May I Introduce: James Merry
In fashion times were Gucci has brought back the love for embroidery, glitter and excessive chichi - you have to adapt. 90s sport logos (my big love) aren't an automatic sell anymore. To plain, to basic, to less cuteness going on! Well we found someone who's about to change that.
James Merry uses all these 90s brands (Kappa, Champion, Hilfiger, Puma etc.) that have just experienced the revival and makes them catwalk worthy. With the tiniest embroidery around the brand logo, this becomes a massive eye catcher! Check out an interview James gave i-D about his work and what's up next!
What do you love about embroidery?
I love the pace and focus and control of hand embroidery. It slows you down. It zooms you into a really precise point of focus, which can be very therapeutic if you have an otherwise quite large and busy life. And the portability of it—I can fit everything I need in my backpack and work on stuff while I'm on flights or watching TV. And then I love the wearability of the end product—they're not stuck in a picture frame on a wall, you can wear them and bend them and put them in the washing machine when they get dirty. I love that aspect of it.
What is your favorite thing you have ever made?
I guess I'm always most excited by the last thing I made, which would be the lace headpiece for Björk to wear at a recent live show. I was a bit unsure if it was going to work while I was making it, but as soon as she put it on with the Nikoline Liv Andersen dress, it all came together so well and I was thrilled.
How did your partnership with Björk come to be?
I was introduced to Björk over 6 years ago through a mutual friend in London when she was just starting to conceive Biophilia and looking for an assistant to come on board. It was such an adventure. We swapped a few YouTube videos by email and then I went to meet her in New York. I went back to London, and then two weeks later, I dropped everything and moved out to New York to work with her full-time, which I've been doing ever since. I've always been a bit reluctant to talk about it really, as it has always existed in such a magical and fertile place and I would never want to burst that bubble by trying to define it too much. But meeting and working with her has definitely been the best thing that ever happened to me, in so many ways.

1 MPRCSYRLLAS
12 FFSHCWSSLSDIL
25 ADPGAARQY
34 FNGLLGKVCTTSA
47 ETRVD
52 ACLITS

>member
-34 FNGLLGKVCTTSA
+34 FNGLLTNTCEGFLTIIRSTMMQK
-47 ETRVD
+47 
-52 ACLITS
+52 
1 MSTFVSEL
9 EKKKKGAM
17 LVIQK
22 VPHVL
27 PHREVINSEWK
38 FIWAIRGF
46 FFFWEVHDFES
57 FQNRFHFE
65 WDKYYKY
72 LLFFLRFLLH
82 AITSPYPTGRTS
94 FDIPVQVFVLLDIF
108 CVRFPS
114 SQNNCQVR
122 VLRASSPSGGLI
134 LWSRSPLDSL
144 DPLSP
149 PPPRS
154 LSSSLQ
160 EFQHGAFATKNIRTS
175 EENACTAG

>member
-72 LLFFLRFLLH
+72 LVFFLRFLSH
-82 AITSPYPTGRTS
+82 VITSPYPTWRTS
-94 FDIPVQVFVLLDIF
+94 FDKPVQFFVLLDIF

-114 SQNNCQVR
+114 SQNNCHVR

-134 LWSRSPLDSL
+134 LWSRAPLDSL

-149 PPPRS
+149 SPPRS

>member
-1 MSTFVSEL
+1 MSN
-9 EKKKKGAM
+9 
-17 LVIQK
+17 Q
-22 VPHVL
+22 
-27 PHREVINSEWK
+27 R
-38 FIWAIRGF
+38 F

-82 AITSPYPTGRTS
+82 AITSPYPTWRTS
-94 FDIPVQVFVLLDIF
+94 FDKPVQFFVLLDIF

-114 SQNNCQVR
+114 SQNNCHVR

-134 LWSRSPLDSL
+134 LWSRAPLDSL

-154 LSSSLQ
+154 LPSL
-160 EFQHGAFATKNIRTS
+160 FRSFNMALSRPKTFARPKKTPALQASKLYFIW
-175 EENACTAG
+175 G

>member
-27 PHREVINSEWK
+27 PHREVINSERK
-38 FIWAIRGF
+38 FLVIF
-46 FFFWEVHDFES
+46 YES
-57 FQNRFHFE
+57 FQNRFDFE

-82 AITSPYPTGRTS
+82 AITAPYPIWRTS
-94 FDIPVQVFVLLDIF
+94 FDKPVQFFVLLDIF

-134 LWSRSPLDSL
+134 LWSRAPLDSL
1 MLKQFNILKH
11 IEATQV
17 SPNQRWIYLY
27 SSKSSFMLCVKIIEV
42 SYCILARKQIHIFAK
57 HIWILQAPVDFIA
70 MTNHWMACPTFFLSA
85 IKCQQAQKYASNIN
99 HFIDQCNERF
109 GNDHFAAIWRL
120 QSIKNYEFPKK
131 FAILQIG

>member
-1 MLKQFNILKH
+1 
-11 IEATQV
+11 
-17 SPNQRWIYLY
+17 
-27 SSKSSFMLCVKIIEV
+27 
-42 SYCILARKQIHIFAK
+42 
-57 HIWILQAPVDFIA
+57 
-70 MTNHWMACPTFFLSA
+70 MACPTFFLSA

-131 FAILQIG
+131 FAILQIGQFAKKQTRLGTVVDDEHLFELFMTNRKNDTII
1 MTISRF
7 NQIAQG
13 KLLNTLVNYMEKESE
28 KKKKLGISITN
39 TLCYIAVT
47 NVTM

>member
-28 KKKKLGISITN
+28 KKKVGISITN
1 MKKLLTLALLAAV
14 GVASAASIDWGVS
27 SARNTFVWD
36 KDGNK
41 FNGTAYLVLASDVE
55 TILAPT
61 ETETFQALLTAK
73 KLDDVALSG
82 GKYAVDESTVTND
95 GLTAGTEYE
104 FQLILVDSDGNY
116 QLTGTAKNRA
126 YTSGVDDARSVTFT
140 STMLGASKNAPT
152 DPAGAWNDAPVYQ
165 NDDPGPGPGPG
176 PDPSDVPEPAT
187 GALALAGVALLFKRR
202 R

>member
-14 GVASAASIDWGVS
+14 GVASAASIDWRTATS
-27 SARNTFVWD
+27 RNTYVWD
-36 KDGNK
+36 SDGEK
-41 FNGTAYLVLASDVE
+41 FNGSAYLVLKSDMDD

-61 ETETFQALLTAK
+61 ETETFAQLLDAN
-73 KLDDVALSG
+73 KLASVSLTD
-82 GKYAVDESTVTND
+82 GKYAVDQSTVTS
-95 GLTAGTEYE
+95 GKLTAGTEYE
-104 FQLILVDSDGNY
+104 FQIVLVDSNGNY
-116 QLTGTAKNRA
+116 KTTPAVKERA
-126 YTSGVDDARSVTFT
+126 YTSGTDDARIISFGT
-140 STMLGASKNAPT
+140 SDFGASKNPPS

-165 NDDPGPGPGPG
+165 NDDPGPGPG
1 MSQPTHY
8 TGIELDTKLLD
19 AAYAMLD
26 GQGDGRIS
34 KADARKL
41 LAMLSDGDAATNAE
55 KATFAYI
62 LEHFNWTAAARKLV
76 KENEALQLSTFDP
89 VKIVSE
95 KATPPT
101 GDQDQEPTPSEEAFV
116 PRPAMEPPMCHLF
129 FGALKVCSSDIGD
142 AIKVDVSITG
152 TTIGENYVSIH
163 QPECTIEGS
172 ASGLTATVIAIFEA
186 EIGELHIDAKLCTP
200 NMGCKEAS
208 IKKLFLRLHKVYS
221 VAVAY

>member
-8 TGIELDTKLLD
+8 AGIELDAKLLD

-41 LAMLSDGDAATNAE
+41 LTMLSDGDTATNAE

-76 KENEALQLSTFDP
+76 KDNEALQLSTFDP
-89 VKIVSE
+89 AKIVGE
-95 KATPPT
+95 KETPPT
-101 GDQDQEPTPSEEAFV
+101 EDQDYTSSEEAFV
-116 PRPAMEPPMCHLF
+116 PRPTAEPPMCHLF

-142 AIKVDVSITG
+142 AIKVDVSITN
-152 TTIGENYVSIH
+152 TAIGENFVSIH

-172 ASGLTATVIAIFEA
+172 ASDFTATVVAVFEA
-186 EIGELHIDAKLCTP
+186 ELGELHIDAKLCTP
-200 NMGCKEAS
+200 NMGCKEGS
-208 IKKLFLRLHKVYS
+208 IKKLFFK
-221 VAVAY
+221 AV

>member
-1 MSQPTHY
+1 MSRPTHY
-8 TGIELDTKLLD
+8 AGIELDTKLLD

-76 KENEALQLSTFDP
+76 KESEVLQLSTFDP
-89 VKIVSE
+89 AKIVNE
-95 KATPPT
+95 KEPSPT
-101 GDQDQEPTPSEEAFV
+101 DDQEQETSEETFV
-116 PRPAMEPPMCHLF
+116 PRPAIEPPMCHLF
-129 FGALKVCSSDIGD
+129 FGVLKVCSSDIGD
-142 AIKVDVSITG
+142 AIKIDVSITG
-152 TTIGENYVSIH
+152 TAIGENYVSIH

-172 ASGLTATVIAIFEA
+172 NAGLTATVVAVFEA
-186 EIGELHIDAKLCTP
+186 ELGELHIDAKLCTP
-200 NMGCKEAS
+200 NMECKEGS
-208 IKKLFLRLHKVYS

Prior to that, you worked with Damien Hirst. What did you do and what was that like?
At first, I was in his studio making the kaleidoscope butterfly paintings, but then I started doing more admin kind of stuff, partly because I had a knack for remembering all the butterfly names.
Where did the idea come from for your new sportswear series?
At the start of this year, I had been stuck in New York for a bit longer than I am usually comfortable with. I was really missing Iceland and being in the countryside, so I guess it was some kind of silent protest of mine—to take something that was super urban and machine-made and barren (my old Nike sweater), and fertilize it, forcing it to flower by embroidering a glacier flower and moss on it. I guess these embroideries are similar to the drawings in Anatomies, in that they both focus on a very particular point of transformation—the moment when one thing turns into something else. I'm obsessed with that.
CREDITS: Text Zio Baritaux for i-D
June 13, 2016
Labels: On track, May I introduce